Jan 172010

Writers, don’t freak out just because that’s what all the traditional publishers are doing, what with how they consider the onslaught of new media kind of like a plague. They are the big huge tree, and bloggers and other independents are each a locust, which, singularly, are not normally threatening. But ba-dillions of them at once, each taking a tiny piece of the trunk for themselves, causes the tree to buckle and die.

Some trees die, but not all of them. Whenever a new media is introduced, it weeds out the weaker of the old media, but it doesn’t destroy it altogether. Radio didn’t destroy newspapers. Television did destroy radio. And the internet won’t destroy all of the above. Just because some big trees are dying, and making a lot of noise about it, doesn’t mean it’s a bad thing for you as a writer. In fact, this is a good thing for many writers, especially those who are still trying to make their mark. Because now, without the big trees taking up all the room, you are able to plant your own sapling with a much better chance of seeing it grow. Because the fact is this: The ground is level now, and it’s fertile. You do not need to climb the tree of some other platform. You cam make your own platform. It’s easier now than ever, and mark my words: This is a finite moment in history.

It’s like when Saturday Night Live first hit the airwaves in the early seventies. It was a brilliant but simple show, comprised of close friends who were just doing what they loved. The show drew an audience because SNL’s energy was contagious, and the late-night market was practically a free frontier. They were able to stake their territory while network bureaucrats were busy looking elsewhere. Now, as an unavoidable result of it’s popularity, SNL is a complicated franchise and a creative move is never made without an endless series of red tape and network ministrations.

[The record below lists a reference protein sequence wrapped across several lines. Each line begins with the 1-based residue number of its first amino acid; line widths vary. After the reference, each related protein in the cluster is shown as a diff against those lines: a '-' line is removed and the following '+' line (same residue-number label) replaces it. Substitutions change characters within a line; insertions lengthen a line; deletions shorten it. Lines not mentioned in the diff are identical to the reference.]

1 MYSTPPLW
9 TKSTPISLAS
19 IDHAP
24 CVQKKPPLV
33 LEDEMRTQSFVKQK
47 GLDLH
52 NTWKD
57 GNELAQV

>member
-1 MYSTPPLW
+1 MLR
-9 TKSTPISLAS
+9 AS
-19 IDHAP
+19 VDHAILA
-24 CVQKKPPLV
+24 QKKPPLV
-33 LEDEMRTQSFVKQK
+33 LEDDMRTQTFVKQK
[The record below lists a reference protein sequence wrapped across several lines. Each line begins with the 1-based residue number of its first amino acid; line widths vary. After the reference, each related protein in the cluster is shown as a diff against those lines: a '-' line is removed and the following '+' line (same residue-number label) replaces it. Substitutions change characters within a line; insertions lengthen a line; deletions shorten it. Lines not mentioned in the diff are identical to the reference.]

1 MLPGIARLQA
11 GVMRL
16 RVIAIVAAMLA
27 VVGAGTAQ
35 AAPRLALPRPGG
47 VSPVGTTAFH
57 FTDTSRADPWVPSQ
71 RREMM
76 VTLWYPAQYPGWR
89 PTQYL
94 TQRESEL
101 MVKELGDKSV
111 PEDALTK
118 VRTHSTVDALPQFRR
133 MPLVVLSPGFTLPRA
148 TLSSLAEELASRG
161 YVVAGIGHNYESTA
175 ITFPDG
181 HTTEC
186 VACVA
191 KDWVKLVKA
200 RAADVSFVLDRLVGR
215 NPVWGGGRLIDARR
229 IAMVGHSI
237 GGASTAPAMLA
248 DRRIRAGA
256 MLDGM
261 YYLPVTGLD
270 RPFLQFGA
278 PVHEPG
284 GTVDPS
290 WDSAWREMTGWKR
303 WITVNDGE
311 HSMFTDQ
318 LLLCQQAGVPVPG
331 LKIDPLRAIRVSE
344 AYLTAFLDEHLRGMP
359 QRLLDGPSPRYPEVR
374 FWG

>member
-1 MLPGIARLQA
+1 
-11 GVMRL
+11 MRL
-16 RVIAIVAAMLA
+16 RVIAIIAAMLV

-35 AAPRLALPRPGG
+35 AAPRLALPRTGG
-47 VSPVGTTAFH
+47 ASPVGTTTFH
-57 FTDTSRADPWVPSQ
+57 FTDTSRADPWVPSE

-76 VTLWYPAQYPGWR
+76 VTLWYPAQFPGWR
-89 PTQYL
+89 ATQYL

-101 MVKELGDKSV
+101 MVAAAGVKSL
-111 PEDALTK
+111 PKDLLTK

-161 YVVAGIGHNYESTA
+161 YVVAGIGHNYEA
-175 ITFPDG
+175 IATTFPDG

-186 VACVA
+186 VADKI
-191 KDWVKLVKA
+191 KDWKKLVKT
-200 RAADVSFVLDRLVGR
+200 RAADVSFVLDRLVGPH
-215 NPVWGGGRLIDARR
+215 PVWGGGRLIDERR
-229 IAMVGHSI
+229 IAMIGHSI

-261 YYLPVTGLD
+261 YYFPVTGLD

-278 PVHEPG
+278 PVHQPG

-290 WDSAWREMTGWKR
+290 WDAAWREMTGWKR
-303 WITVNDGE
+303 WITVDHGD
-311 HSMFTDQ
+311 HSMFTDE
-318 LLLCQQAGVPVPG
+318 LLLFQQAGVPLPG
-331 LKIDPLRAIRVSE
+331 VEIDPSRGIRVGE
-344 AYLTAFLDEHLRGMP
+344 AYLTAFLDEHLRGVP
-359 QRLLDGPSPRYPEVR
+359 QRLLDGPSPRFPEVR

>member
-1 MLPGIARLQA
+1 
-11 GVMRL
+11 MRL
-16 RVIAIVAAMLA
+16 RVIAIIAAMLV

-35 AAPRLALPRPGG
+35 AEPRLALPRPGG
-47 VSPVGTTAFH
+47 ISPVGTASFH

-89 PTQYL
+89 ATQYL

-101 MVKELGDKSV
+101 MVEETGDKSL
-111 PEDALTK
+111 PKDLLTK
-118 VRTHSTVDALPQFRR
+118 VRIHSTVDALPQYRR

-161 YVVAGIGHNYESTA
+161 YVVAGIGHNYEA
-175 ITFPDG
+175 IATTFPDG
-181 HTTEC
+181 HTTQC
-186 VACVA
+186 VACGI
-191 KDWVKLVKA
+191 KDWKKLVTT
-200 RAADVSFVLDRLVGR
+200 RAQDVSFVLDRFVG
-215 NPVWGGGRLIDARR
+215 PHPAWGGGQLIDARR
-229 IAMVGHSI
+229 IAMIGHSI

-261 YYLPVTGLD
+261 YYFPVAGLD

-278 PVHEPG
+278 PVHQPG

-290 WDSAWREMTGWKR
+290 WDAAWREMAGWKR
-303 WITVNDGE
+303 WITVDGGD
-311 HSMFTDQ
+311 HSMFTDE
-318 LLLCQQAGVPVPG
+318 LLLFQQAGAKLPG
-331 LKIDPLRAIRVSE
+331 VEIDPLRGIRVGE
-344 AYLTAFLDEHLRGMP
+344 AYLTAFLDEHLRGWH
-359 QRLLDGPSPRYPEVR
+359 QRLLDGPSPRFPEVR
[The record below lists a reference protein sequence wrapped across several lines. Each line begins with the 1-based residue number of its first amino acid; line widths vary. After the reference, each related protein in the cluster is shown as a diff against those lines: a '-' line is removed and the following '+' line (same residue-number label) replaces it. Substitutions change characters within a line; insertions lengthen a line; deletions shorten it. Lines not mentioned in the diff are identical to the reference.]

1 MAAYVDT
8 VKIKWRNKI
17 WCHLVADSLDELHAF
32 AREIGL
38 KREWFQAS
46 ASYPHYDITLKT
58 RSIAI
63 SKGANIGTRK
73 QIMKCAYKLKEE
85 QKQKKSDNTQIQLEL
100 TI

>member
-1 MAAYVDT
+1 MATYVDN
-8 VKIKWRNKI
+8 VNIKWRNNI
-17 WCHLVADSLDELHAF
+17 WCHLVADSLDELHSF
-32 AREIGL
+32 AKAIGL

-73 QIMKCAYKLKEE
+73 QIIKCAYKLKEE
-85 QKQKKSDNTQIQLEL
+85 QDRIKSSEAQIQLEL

Today, the internet is a free frontier for only so long. Pretty soon it will be bureaucratized like what happens to all wonderfully creative things when ineffectual mid-level management suckups recognize a way to wreck them. In the future we’ll be telling our kids, “I remember a day when all you had to do to start a blog was, like, click ‘start.'” What I’m saying is, right now is the time to stake your territory on the internet. Now is the time to make your own platform. Now is NOT the time to freak out or listen to the deafening (and often false) wailings of the dying meglomedia. Their plight does not equal your plight. Stop looking for a big tree to climb and start planting your own.

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